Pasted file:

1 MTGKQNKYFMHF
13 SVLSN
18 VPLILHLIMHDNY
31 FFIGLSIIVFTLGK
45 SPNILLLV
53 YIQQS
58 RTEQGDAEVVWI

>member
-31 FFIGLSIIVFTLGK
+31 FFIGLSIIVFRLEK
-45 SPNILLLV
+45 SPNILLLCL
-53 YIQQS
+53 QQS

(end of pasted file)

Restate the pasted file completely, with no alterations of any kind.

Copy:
1 MTGKQNKYFMHF
13 SVLSN
18 VPLILHLIMHDNY
31 FFIGLSIIVFTLGK
45 SPNILLLV
53 YIQQS
58 RTEQGDAEVVWI

>member
-31 FFIGLSIIVFTLGK
+31 FFIGLSIIVFRLEK
-45 SPNILLLV
+45 SPNILLLCL
-53 YIQQS
+53 QQS